Book closed on Simpson
News Corp. scraps 'If I Did It' tome, TV specialAfter a firestorm of criticism, News Corp. has reconsidered its plan to release a controversial O.J. Simpson book and television special, with chairman and CEO Rupert Murdoch taking the extraordinary step of personally apologizing for the pain it might have caused the families of the victims of the 1994 double murder.
"I and senior management agree with the American public that this was an ill-considered project," Murdoch said Monday. "We are sorry for any pain this has caused the families of Ron Goldman and Nicole Brown Simpson."
"If I Did It," the book in which the former football star "hypothetically" discusses how he would have committed the murders if he had done them, was to be published Nov. 30 by ReganBooks, an imprint of News Corp.-owned HarperCollins Publishers. The publication was to have been promoted with a two-part, two-hour interview of Simpson by ReganBooks publisher Judith Regan that had been scheduled to air on News Corp.'s Fox Broadcasting Co. over two nights, Nov. 27 and 29, the final night of the November sweep.
Brown-Simpson, Simpson's ex-wife, was slain along with her friend Goldman on June 12, 1994, at Brown-Simpson's home in Los Angeles. Simpson was tried and acquitted of their murders in 1995 but was later found liable for their deaths in a civil court and ordered to pay $33.5 million to the victims' families.
In light of Murdoch's decision, the copies of the book that already have been printed will be destroyed, a News Corp. spokesman said. The footage Regan's TV interview with Simpson, which was to be the basis for a two-part special on News Corp.'s Fox Broadcasting Co., will not air on Fox, the spokesman added.
Representatives for HarperCollins referred calls to News Corp.'s corporate communications office. A representative for ReganBooks did not return calls seeking comment. A spokesman for Fox Broadcasting Co. declined further comment.
Simpson was reportedly paid $3.5 million for the book and TV interview, though Regan was quoted last week as saying the amount was "far less." Regan said in a lengthy statement that she considered the book Simpson's "confession" to the murders. Regan said in her statement that she cut the deal for the book through a "third party" representing Simpson and that she was told that Simpson's profits from the book would go not to him but to his children.
Simpson told the Associated Press in a phone interview late Monday he could not comment on the situation "until I know legally where I stand."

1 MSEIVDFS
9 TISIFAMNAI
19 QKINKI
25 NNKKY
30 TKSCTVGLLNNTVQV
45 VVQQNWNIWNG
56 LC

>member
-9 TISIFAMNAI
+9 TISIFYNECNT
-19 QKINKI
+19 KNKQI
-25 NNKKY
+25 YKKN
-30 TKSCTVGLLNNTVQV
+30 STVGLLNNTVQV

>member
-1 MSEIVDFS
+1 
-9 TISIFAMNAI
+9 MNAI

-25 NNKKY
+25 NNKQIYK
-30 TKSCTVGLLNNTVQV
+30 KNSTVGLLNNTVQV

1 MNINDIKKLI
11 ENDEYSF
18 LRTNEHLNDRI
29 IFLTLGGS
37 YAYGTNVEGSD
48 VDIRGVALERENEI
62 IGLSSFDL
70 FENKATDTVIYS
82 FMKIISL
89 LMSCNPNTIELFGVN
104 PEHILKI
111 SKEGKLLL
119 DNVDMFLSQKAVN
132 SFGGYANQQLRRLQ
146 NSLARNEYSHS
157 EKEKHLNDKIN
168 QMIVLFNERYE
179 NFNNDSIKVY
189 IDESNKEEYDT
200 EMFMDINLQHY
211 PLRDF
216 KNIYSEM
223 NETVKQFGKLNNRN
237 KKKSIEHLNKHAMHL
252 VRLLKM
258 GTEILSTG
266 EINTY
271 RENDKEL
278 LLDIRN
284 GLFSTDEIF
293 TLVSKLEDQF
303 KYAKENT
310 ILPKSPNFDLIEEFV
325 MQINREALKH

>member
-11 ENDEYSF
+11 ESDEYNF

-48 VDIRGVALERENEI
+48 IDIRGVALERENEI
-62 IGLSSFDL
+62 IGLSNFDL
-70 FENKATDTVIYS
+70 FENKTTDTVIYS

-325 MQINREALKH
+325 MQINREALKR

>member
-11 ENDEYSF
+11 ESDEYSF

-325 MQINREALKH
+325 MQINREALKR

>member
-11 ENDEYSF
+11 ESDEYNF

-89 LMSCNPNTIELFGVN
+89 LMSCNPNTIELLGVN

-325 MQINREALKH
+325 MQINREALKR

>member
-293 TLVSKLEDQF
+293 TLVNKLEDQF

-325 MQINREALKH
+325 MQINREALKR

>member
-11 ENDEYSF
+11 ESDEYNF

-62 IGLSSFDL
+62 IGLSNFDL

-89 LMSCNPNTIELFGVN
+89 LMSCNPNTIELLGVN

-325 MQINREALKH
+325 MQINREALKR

He added, "I would like nothing better than to straighten out some things that have been mischaracterized. But I think I'm legally muzzled at this point."
The Nov. 14 announcement of book and TV special triggered a wave of outrage, much of it directed at News Corp. for its willingness to capitalize on the notoriety of the double murder with what was widely decried as a unconscionable media stunt designed to sell books and generate ratings for News Corp.-owned entities. Numerous Fox executives were dismayed that the network was associating itself with the special, which the net promoted on-air last week.
"This is an interview that no one thought would ever happen. It's the definitive last chapter in the trial of the century," Mike Darnell, Fox executive vp alternative programming, said in a statement announcing the special, "If I Did It, Here's How it Happened."
By this weekend, at least a dozen Fox affiliate stations, including those owned by station owners Pappas Telecasting and LIN Broadcasting, had refused to air the special.
"The cancellation by the Fox network of the O.J. Simpson special is a victory for the people who spoke out," Pappas said in a statement Monday. "This special would have benefited only O.J. Simpson, who deserves nothing but contempt, and certainly no benefit."
Fox News Channel personalities from Bill O'Reilly to Geraldo Rivera and John Gibson also were vocal in criticizing News Corp. for going ahead with the book and the special.
"I'm not going to watch the Simpson show or even look at the book. I'm not going to even look at it," O'Reilly said in a "Talking Points" commentary last week. "If any company sponsors the TV program, I will not buy anything that company sells. Ever. If every American walked away from the O.J. garbage, it wouldn't happen."
Paul J. Gough reported from New York; Nellie Andreeva reported from Los Angeles.